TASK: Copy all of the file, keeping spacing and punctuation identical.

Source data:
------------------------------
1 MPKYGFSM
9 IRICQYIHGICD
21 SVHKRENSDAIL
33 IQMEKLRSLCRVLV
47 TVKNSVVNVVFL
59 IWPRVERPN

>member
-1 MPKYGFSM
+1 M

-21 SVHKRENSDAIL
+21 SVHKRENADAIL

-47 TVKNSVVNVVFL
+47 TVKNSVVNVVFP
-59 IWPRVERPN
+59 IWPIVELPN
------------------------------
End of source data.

1 MPKYGFSM
9 IRICQYIHGICD
21 SVHKRENSDAIL
33 IQMEKLRSLCRVLV
47 TVKNSVVNVVFL
59 IWPRVERPN

>member
-1 MPKYGFSM
+1 M

-21 SVHKRENSDAIL
+21 SVHKRENADAIL

-47 TVKNSVVNVVFL
+47 TVKNSVVNVVFP
-59 IWPRVERPN
+59 IWPIVELPN